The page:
“Why do I feel guilty for being happy after she divorced me?”

I’m a 45-year-old male, retired military, and professional. I was married to a women for 16 years, and after numerous deployments and significant separation, she texted another man. Not sure what else happened. In return, I cheated on her. We both made some bad decisions.

I confessed mine to her — and my unhappiness with her behaviors — and in return, she filed for divorce and aired out dirty laundry all over Facebook and to our small community. I started thinking about why, and I realized that I had become a paycheck to her and not a companion.

She has no respect for me — and I none for her. We have no interests together, and she put forth no effort in making a home for us, except to keep up with the other wives in appearance. I would come home to no supper, an untidy house, and piles of dirty laundry, even though we had made an agreement that I would work outside the home, and she would work inside the home and raise our kids.

Somehow, I turned a blind eye and immersed myself into work and let it go. All the while, it was getting worse. Year after year, she never wanted for anything, and if she did, I would try to get it for her. She became jealous of her kids, jealous of me working outside the home, and this resulted in her claiming to have depression, which her physician quickly medicated her for.

Now, she has lupus, depression, seizures, and fibromyalgia, according to her, which makes me believe she is a hypochondriac in need of attention. Anyhow, she divorced me after airing our dirty laundry to anyone that would listen. Now, it’s been a year, and I’m dating a successful, kind, loving woman who has no children, but loves mine and demonstrates she genuinely enjoys spending time with me.

Now, the ex-wife — who claims to have a brain tumor — her boyfriend broke up with her, and she is now asking me if there is a possibility we will ever get back together, and “will our daughters always say they’re from a broken home.”

I know she is trying to use guilt, which she always has. Yes, we tried counseling, but I think she is vain, fake, lies, materialistic, and manipulative.. I worry about having to share my daughters with her, since we have 50/50 custody and live two miles apart. She doesn’t work outside the home, and I pay her enough that she doesn’t have to for the next 20 years.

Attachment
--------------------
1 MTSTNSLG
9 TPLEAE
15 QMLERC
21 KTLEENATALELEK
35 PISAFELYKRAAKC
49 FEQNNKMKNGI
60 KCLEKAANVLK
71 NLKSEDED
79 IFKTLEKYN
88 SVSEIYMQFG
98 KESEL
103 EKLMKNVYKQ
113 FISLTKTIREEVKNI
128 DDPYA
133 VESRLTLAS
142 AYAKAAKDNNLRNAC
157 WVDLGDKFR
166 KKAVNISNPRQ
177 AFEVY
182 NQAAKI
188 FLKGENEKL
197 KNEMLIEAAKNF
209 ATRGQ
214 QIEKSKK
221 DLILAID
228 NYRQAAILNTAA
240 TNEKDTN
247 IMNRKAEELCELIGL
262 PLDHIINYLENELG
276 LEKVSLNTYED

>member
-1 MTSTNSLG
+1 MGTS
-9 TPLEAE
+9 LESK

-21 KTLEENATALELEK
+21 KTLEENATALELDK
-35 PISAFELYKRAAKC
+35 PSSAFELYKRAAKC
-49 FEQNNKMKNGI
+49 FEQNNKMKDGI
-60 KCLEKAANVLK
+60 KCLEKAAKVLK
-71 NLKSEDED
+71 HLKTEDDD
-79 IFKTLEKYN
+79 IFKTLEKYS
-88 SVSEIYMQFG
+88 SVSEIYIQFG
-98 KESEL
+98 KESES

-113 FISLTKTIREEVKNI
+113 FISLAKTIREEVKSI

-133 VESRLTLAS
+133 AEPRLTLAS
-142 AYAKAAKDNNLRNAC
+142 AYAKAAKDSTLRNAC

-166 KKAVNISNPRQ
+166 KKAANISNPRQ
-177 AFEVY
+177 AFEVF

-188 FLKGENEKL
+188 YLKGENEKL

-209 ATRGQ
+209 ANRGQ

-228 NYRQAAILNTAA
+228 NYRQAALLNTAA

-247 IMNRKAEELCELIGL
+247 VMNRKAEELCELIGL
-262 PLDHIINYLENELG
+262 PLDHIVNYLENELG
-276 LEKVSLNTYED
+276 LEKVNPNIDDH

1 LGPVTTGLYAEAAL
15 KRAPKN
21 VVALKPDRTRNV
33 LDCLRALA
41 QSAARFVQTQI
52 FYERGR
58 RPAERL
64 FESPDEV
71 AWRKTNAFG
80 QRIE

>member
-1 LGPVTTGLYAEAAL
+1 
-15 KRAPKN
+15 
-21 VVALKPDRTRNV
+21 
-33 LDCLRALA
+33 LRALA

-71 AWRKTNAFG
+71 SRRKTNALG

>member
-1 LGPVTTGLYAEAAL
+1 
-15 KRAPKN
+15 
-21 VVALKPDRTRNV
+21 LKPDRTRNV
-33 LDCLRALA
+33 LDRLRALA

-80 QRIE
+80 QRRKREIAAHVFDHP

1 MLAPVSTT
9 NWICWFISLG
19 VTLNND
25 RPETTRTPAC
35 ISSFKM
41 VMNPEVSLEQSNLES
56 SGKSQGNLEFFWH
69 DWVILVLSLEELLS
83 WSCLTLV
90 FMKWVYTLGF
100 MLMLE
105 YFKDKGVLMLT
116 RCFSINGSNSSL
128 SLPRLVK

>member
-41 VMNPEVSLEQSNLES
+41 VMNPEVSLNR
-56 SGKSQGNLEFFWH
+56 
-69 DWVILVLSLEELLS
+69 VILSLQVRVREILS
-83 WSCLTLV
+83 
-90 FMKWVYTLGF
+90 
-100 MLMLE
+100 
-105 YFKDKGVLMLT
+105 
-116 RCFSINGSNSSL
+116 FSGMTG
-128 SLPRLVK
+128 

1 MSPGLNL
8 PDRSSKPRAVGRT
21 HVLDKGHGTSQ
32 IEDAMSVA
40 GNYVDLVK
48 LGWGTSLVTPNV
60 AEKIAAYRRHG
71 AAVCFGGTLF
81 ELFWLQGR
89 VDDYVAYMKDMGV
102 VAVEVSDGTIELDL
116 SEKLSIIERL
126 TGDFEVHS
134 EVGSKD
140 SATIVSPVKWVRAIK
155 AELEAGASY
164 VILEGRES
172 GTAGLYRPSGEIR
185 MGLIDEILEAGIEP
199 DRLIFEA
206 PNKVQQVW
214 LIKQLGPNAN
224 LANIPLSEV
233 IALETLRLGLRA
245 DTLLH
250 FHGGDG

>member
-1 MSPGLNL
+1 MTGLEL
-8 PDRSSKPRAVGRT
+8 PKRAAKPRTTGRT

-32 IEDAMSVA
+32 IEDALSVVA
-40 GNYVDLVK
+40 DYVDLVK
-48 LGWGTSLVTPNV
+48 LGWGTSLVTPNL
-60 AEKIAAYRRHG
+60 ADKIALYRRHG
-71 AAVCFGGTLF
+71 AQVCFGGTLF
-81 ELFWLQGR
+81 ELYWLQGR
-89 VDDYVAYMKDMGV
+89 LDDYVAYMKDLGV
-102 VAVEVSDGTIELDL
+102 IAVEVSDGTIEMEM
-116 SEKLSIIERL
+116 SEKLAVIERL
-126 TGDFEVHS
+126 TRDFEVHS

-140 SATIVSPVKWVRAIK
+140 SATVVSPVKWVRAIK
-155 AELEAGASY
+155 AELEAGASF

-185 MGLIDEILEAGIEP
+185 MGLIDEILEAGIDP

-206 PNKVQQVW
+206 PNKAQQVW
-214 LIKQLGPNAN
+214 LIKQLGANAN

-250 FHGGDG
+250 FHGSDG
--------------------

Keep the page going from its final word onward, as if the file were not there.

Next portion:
I don’t think I can forget the awful things she has said. My plan up to now is to raise my daughters, get them in college, then sell out and move away from the craziness. But I won’t until my daughters are educated, strong, and independent women.

Should I even consider a reconciliation? Your respectful comments are appreciated. Why do I feel guilty for being happy?

One thought on ““Why do I feel guilty for being happy after she divorced me?”

  1. Anonymous says:

    Maybe because you cheated on her to start this train rolling instead of going to counseling then? Either way it doesn’t matter now. Your marriage is over and I can’t foresee you two getting back together, ever. If you still feel guilty, perhaps start seeing a professional counselor to talk out your feelings.

    I think it’s the best thing for your girls that you do not get back together. What will they learn from you two hating and bickering at each other in the long run? How not to have a loving, adult relationship? I came from parents who went through a nasty divorce. Kids know more than you ever think. Just keep showing them what happens in a good relationship and don’t bad mouth your ex in front of them.

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